Offensively, use the running game to set up the pass. The Detroit Lions gashed the Jaguars for 180 yards on the ground, and as mentioned, Jacksonville gives up nearly 144 yards per game to opposing rush defenses. If the Chargers can also do this, it will then open up the play-action passing game and also allow for deep shots down the field, which could allow Justin Herbert to have a strong performance. Los Angeles can also control the clock this way and keep the Jaguars’ offense off the field. It’s really quite a simple game plan against such a struggling defense.

Defensively, shut down James Robinson and the run game, and force Minshew to beat you. The Lions had success with this last week, often stacking the box with eight players and completely taking away Robinson and the ground attack. Get pressure on Minshew, but don’t let him escape the pocket where he is most dangerous and can make plays on the move. Make him play in a “phone booth” so to speak. Watch out for D.J. Chark on the outside and make sure he is always covered. The Jaguars also want to find creative ways to get rookie Laviska Shenault the ball — he’ll play wide receiver, slot, running back, wildcat quarterback, etc., so definitely make him a focus as well.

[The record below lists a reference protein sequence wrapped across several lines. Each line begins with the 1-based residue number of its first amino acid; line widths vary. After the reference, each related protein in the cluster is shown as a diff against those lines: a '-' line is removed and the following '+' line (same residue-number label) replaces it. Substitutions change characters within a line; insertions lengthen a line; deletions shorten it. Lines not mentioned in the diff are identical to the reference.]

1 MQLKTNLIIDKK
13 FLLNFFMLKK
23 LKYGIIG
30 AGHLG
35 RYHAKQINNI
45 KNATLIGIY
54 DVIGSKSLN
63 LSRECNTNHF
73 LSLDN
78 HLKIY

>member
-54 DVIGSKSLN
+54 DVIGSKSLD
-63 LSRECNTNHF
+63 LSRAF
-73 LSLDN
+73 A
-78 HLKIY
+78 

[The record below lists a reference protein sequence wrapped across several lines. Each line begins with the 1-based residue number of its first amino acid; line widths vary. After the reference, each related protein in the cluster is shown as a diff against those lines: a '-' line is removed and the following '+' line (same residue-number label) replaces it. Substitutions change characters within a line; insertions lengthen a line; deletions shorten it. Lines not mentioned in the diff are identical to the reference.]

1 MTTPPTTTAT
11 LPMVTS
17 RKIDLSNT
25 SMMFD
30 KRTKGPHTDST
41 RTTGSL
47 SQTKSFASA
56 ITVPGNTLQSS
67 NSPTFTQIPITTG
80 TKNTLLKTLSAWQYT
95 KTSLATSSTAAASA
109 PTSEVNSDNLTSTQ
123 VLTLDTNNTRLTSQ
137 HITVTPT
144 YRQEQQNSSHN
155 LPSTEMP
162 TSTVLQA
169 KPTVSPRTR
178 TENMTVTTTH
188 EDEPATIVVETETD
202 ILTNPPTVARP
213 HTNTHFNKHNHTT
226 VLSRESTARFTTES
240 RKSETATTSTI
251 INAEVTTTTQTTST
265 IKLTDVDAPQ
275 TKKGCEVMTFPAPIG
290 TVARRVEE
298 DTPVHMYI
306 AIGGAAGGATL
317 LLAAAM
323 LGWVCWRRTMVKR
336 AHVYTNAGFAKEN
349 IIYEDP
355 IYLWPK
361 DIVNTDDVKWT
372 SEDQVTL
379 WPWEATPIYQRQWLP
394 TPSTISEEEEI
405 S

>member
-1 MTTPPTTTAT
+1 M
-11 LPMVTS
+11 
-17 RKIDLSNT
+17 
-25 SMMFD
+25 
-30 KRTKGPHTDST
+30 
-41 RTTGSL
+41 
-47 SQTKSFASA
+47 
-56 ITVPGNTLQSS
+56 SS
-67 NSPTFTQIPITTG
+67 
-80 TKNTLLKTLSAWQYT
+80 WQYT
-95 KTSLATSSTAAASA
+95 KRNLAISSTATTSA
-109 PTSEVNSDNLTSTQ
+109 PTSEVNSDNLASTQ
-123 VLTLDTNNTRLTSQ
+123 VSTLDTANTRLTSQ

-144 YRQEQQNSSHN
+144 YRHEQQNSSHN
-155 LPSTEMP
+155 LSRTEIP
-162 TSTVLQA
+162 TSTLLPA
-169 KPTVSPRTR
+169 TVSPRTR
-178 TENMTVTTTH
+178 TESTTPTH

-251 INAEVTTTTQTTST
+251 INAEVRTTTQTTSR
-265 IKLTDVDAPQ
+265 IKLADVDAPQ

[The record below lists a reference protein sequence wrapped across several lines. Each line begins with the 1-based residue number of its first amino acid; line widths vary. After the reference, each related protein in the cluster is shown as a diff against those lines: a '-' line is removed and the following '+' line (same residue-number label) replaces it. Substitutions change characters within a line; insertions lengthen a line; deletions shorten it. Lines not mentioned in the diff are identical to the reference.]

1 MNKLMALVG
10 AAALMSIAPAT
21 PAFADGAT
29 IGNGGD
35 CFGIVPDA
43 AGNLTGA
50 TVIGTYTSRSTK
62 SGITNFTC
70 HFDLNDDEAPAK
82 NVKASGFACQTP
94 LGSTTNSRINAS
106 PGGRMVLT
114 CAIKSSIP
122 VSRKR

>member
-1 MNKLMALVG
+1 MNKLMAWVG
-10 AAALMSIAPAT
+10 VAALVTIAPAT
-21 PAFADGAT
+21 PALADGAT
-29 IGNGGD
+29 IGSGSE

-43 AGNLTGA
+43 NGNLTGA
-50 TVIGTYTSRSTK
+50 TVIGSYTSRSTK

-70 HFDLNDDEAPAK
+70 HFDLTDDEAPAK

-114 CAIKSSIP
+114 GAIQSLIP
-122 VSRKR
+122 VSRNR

4. As the Jaguars, which part of the Chargers roster worries you the most?

I think the rookie quarterback, Justin Herbert, along with Keenan Allen (assuming he plays), Mike Williams and the rest of L.A.’s wide receivers could have a field day against this struggling defense, which can’t generate a pass rush and can’t cover well. If the Jaguars can’t get pressure on Herbert, and can’t force the Chargers to be one-dimensional, it will be a long day. The Jaguars also allow almost three sacks per game, so I could see a certain guy named Joey Bosa being a problem.

5. Give us a quick summary of how you think the game will play out and a final score prediction.

Historically, the Jaguars have struggled mightily on the West Coast. I don’t see this young and inexperienced team changing those fortunes. Expect a big day from Justin Herbert, although I do think Minshew and the offense will be able to keep up for a bit before eventually faltering.

Chargers, 31, Jaguars 21